U.S. Department of Energy

Pacific Northwest National Laboratory

Identifying Cloud Phase States from Multiple Remote Sensing Observations

Cloud feedbacks remain one of the largest uncertainties in climate models and contribute to key modeling errors in atmospheric processes like dynamics and precipitation. A more quantitatively rigorous identification of phase from remote sensors can improve process model simulations of the radiative effect of clouds, leading to improved accuracy of parameterizations in global climate models.


We have measurements from two active sensors at multiple Atmospheric Radiation Measurement sites with the potential for identifying cloud phase. However, not all the available information is currently used in cloud phase identification algorithms, and the algorithms lack statistical rigor in their implementation and quality assessment.

We are using Trelliscope visualizations, statistical clustering algorithms, and expert knowledge as tools to explore what new information is available in higher moments of the radar Doppler spectra. In the future, we plan to use Bayes net classifiers and Signature Quality Metrics to build algorithms with operational knowledge of signature identification performance given the subset of measurements available in a particular case.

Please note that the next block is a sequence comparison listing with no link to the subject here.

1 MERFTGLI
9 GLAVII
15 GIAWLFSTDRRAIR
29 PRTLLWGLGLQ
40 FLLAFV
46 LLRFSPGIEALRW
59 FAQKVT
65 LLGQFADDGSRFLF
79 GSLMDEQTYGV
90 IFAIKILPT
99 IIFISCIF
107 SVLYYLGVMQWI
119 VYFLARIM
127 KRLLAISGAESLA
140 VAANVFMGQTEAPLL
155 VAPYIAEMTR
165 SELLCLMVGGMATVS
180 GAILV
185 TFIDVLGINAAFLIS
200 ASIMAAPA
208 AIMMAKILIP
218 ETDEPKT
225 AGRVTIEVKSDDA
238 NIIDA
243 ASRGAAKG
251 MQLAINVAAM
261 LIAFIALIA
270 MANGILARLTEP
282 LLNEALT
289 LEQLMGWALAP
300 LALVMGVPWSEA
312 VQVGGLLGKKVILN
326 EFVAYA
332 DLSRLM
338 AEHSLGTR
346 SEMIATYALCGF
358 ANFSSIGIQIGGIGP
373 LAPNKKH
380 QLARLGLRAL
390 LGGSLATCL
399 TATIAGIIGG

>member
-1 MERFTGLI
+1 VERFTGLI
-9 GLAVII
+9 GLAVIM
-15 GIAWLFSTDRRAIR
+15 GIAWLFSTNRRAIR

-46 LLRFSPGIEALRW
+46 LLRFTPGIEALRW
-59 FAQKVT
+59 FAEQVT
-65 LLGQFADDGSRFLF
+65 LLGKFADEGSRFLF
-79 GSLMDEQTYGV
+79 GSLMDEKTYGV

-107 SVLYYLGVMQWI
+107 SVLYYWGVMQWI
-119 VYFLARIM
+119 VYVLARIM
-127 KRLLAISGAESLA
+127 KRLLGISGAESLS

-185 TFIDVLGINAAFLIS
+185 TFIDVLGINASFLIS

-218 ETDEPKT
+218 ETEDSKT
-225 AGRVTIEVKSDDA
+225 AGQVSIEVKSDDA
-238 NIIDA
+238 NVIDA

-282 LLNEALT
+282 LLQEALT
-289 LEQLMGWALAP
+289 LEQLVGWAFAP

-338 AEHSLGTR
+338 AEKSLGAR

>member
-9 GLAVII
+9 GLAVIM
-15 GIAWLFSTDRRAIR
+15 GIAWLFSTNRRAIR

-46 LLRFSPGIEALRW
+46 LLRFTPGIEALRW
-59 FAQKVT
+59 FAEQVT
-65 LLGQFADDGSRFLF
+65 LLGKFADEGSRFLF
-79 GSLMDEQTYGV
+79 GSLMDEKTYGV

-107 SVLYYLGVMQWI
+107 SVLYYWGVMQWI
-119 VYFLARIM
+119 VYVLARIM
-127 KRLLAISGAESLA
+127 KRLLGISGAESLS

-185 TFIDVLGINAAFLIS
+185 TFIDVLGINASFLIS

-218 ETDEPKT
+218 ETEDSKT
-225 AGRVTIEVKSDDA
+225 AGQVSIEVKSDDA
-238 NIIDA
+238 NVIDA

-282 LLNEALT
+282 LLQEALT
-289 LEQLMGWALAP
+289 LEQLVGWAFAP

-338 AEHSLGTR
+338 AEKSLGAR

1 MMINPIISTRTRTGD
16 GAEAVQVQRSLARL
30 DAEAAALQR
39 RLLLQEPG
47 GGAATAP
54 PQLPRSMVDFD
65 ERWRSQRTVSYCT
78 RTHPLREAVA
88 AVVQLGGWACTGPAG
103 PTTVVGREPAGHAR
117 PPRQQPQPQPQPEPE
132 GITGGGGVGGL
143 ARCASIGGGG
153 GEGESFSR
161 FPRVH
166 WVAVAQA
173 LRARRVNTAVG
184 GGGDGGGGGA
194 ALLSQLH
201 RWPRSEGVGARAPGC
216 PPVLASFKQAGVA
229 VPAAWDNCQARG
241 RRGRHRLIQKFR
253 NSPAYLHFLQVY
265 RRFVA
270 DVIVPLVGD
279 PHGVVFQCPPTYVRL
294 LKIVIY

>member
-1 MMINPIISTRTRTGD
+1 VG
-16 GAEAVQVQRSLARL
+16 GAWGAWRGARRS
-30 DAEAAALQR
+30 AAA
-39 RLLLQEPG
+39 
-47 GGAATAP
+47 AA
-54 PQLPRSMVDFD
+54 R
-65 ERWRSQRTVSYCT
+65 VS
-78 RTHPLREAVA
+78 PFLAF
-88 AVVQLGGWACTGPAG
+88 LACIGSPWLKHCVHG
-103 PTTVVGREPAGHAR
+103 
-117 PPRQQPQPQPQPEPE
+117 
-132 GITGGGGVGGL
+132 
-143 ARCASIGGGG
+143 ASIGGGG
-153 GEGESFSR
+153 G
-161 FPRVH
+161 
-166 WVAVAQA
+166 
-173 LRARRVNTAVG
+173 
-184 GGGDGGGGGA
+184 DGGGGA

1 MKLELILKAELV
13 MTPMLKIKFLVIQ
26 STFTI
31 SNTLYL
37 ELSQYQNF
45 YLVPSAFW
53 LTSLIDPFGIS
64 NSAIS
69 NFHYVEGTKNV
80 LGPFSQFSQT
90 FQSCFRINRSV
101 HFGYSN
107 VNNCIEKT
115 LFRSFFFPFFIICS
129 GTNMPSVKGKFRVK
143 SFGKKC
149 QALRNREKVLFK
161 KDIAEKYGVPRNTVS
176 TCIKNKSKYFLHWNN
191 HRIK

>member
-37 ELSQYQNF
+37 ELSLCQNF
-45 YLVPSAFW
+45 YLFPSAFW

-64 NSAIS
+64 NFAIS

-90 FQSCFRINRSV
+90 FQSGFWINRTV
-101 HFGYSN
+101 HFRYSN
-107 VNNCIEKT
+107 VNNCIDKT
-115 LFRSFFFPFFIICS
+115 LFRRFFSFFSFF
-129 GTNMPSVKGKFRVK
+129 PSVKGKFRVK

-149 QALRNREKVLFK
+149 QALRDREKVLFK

Results from early research shows potential for improving cloud phase by using additional information from radar Doppler spectra. These results were presented at the American Meteorological Society Cloud Physics conference in July 2014.

Project Staff: 
Laura Riihimaki, Jennifer Comstock
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